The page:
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Beginnings

Last week, my daughter pulled out of our driveway, taking herself off to her junior year in college. This Thursday, we drive my son to his freshman year. And then on Monday, NMC’s halls fill with all those new and returning Hawk Owls. I feel like I am in a huge swirl of comings and going, endings and beginnings. And reflection? Yup, I’ve been doing a lot of that–partly on the end of directly parenting children living in my house, but also a whole lot on how to help students right from the beginning to be successful in college. How can we help them feel they belong? That college is the right place for them and they are up for the challenge even when it gets tough? That they will make friends and find helpful instructors?  How do we help them learn to read and learn from difficult material? Stick with difficult problems? Take responsibility for their own learning? Persist in the face of set-backs and failure?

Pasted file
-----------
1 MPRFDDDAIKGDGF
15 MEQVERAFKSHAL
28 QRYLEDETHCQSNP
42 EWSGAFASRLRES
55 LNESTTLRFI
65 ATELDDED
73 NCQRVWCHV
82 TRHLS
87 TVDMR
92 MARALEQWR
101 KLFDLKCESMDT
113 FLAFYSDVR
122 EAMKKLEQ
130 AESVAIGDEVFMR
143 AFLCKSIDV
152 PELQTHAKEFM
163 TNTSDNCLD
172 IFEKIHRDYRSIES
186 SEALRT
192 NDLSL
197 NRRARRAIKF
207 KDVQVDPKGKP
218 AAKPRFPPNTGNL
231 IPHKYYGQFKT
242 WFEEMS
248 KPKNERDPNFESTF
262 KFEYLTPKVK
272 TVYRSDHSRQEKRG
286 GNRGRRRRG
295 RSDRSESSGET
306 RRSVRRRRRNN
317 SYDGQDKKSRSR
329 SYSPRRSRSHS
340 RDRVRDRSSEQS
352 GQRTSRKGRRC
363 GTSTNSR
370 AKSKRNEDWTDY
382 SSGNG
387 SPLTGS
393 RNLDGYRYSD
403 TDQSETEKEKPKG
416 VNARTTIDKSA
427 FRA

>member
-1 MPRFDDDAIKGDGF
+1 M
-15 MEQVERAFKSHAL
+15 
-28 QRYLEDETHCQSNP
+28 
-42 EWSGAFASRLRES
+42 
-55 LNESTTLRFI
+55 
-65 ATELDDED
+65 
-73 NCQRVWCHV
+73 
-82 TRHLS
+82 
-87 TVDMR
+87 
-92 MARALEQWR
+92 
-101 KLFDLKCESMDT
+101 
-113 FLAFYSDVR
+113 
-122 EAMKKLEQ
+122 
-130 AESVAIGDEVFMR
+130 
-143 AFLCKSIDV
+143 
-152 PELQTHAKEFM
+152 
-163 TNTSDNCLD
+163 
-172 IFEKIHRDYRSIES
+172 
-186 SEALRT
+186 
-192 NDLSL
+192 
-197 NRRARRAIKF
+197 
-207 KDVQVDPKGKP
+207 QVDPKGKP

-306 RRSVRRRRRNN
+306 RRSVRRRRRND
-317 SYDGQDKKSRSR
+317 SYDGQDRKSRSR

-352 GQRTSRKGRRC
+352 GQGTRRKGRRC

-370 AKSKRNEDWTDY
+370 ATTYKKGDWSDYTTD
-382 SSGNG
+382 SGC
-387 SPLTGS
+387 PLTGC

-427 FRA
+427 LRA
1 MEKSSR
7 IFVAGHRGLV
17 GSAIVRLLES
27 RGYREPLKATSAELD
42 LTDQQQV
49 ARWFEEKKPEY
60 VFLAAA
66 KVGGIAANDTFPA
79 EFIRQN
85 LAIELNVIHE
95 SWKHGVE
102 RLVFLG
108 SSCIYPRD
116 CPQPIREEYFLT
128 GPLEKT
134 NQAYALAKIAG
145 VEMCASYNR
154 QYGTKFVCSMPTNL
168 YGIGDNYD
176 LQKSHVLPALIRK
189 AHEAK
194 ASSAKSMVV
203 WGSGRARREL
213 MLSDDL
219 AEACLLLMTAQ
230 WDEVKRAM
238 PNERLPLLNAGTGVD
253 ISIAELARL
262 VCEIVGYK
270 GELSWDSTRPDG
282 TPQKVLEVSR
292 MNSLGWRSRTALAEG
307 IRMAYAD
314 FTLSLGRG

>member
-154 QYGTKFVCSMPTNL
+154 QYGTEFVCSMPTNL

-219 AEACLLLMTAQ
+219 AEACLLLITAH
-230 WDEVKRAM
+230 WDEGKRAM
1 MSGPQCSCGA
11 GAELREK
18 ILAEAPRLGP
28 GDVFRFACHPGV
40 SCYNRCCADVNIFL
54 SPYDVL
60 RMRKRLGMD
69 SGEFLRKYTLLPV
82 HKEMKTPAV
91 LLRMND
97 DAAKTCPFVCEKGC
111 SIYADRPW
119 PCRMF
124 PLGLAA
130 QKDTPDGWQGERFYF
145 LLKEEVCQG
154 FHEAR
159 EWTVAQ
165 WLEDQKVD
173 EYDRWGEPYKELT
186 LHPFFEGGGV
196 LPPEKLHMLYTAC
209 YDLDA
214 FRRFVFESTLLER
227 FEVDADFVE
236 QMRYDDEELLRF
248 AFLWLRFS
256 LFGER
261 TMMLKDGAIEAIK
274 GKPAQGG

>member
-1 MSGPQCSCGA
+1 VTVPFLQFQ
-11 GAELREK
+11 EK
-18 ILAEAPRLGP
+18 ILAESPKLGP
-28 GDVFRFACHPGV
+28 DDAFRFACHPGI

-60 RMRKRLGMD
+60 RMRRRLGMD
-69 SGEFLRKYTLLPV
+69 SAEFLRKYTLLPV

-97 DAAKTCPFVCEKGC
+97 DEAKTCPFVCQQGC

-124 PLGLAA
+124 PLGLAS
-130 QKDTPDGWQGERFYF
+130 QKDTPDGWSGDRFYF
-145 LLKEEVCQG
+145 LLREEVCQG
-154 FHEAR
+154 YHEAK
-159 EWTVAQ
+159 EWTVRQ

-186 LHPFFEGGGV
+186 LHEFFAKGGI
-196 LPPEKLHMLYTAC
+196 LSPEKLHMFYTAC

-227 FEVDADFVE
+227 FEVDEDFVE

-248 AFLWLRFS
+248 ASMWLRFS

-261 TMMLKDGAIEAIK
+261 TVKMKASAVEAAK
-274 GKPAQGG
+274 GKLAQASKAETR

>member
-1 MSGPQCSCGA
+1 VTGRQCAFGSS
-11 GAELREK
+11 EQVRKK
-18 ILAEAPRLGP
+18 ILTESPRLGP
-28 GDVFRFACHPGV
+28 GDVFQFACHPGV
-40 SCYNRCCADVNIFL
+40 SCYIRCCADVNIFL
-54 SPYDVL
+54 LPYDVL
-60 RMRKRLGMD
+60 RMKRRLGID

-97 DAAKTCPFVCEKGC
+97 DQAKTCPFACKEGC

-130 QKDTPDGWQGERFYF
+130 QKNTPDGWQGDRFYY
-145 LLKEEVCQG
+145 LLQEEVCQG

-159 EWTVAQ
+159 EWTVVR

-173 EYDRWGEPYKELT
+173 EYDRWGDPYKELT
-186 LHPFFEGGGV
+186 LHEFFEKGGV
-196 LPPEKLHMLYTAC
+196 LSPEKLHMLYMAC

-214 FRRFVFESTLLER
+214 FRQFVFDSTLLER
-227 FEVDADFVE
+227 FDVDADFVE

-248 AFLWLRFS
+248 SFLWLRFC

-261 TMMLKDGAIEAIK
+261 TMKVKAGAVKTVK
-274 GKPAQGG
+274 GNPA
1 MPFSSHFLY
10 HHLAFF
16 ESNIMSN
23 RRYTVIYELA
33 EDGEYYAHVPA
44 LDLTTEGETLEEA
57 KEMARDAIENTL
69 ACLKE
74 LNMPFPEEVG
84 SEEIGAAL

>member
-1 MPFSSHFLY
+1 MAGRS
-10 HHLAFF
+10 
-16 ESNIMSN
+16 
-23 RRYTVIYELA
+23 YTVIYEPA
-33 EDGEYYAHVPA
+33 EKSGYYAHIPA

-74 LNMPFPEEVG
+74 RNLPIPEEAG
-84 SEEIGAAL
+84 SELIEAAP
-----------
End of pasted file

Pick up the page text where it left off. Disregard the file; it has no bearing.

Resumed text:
What we do on the first day can make a big difference for our students, so we all have to think about what works for us and our specific class. What understandings and feelings do we want students to walk away with as they leave that first class? If we start with that question, we can work backwards and design the day to create those understandings and feelings. Below are a few links that offer some suggestions. Another article, this one from the Scholarly Teacher blog talks about how to extend those first day activities through the first four weeks to create good habits in  students: “The First Four Weeks of the Course”

Good luck as you end summer and begin the new semester!

“What to do on the first day of class” from the Berkeley Center for Teaching and Learning

“The First Day of Class: Using Meta-teaching to Help Students Adjust and Engage” from Faculty Focus

“Make the Most of the First Day of Class” from the Eberly Center at Carnegie-Mellon University–I especially like the suggestion, “Whatever you plan to do during the semester, do it on the first day.”

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